Letter from the Editor August 2014

When someone asks you what you did the week of the Fourth of July, can you tell them you
spent it with the top authors in the suspense/mystery/thriller/horror genre? If you can’t,
then you didn’t attend ThrillerFest 2014 in New York City, hosted by the International
Thriller Writers Organization.

This was the tenth ThrillerFest, with the Thriller Master Award going to bestselling
author Scott Turow. Fellow author Brenda Novak won the Silver Bullet Award, for her
work outside of writing in raising over $2.5 million for diabetes research.
Now if you are asking yourself “What is ThrillerFest?” you might want to go outside
and get hit over the head with a hammer, because if you read or write in the genre,
you have to climb aboard the ThrillerFest train. ThrillerFest is where the industry’s top
authors get together and for four days, split into two parts, and teach classes, talk on
panels about certain topics, autograph their books, and generally hang around talking to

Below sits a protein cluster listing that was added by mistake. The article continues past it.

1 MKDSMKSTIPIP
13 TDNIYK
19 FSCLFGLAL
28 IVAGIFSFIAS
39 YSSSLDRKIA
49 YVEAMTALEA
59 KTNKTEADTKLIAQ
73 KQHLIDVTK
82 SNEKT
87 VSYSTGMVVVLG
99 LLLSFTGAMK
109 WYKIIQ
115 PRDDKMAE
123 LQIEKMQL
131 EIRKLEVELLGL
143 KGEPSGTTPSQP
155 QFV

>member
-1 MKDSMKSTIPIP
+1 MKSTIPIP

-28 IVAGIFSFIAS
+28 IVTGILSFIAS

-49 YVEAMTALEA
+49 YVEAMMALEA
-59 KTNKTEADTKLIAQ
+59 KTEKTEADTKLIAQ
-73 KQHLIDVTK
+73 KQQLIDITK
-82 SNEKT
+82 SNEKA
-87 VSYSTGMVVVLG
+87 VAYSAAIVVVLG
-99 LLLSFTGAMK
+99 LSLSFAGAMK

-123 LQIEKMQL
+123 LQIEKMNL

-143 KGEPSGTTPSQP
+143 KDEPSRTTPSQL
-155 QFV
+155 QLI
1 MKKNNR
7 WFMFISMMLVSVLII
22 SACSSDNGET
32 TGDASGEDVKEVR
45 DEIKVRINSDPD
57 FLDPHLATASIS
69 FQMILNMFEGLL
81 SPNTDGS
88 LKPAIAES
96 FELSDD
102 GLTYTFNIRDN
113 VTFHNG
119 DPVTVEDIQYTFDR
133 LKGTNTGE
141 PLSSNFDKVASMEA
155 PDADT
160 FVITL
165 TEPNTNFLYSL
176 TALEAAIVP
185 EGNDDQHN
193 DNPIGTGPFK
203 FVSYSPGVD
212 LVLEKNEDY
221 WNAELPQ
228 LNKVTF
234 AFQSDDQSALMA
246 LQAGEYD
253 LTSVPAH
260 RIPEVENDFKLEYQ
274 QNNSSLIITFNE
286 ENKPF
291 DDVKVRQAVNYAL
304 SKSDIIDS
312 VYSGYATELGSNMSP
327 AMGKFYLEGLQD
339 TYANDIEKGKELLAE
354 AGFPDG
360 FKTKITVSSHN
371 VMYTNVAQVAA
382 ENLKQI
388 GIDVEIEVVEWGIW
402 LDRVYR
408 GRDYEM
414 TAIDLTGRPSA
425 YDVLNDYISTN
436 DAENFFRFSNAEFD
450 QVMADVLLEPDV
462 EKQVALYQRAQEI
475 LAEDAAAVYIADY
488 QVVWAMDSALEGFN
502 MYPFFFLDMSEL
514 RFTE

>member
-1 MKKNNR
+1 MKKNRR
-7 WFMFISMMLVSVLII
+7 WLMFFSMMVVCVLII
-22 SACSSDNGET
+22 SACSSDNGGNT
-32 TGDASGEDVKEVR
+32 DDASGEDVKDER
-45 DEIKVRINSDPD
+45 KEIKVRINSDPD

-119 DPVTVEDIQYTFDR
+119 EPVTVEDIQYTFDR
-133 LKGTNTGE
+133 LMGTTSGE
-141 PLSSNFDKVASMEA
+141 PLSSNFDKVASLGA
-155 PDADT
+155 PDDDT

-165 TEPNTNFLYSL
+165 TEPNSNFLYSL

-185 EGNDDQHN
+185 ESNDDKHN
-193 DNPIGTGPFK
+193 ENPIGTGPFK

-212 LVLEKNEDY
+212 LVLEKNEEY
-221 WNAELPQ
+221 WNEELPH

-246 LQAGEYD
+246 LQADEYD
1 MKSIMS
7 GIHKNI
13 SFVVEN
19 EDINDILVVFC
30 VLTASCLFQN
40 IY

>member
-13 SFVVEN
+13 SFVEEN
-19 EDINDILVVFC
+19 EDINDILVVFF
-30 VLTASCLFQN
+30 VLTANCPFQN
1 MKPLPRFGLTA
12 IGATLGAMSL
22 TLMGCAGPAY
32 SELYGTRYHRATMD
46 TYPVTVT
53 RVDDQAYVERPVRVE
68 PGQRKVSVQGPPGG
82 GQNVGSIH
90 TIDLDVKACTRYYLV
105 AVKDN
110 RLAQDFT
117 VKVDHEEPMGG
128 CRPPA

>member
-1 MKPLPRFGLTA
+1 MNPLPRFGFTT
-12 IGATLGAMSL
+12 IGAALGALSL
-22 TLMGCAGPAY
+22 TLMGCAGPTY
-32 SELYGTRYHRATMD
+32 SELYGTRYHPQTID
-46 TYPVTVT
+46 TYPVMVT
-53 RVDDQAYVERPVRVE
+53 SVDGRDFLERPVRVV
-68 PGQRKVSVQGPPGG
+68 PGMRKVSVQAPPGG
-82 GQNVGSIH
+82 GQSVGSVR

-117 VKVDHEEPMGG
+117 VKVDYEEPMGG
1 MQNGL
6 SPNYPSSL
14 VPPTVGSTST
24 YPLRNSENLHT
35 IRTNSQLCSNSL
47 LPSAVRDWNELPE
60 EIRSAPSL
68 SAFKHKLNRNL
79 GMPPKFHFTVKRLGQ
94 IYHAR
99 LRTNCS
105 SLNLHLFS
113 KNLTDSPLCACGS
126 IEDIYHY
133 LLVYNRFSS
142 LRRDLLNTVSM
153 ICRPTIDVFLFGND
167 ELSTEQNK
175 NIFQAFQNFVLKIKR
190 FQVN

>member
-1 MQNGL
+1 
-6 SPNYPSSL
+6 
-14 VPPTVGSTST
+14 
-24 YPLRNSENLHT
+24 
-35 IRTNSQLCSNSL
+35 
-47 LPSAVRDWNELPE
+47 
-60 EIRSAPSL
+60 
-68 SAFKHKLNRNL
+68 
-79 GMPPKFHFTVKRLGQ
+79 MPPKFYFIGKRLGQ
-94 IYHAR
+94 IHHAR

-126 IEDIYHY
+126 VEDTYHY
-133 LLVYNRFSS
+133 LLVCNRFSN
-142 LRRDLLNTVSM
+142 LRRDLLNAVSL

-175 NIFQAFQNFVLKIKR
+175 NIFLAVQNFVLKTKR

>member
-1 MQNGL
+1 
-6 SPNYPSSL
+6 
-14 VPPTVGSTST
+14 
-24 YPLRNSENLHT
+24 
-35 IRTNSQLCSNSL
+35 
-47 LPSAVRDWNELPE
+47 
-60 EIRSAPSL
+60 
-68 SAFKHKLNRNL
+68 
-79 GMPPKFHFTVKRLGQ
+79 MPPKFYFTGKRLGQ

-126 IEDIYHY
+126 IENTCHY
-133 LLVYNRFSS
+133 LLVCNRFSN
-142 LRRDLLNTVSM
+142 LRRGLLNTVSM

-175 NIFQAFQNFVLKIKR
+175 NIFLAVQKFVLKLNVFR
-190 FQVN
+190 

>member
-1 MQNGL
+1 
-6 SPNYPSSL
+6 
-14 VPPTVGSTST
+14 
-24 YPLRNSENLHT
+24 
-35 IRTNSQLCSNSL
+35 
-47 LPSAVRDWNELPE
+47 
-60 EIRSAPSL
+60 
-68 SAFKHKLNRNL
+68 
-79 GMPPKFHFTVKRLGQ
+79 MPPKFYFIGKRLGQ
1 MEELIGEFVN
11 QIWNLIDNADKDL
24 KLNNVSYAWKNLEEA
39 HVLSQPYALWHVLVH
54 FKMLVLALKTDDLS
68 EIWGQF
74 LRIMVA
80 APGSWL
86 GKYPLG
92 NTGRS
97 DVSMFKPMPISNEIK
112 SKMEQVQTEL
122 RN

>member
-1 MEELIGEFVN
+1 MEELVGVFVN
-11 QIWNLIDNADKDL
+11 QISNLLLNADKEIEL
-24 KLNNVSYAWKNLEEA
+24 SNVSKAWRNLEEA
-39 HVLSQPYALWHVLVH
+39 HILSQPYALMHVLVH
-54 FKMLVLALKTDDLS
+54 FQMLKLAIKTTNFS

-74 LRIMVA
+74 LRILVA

fans and other authors.

The first half of the week was dubbed CraftFest. This year, some of the highlights
included: Steve Berry putting on two classes called “The Six C’s of Story Structure”
and “Who’s Telling the Story and What are They Saying.” John Gilstrap taught “Broken
Bones, Ballistics, and Backdrafts.” David Morrell led the “Should the First Person be Your
Choice?” workshop, along with D.P. Lyle, Steven James, Gayle Lynds, Peter James, Lee
Child, Joseph Finder, and many more.

The second half is ThrillerFest. It’s two days in which your favorite authors sit on
panels and talk about different subjects. Some of the highlights included: “The AHA
Moment: How Important is High Concept and Where do you Find it?” On that panel
was Jon Land with Steve Berry, Boyd Morrison, Douglas Preston, Ian Rankin, and John
Sandford. We could go on and on, but check out the website for a full list of the events,
so you know what to expect when you go next year. For authors, writing is a business. The
only way to have a successful business is to invest in it. If you don’t take the time
and money to invest in your writing to make it better, stick to writing blogs. But
if you’d like to write novels and make a little money while entertaining people,
attend ThrillerFest. You won’t find a more professional organization in the world.
For more information, check out www.thrillerfest.com and www.thrillerwriters.org.

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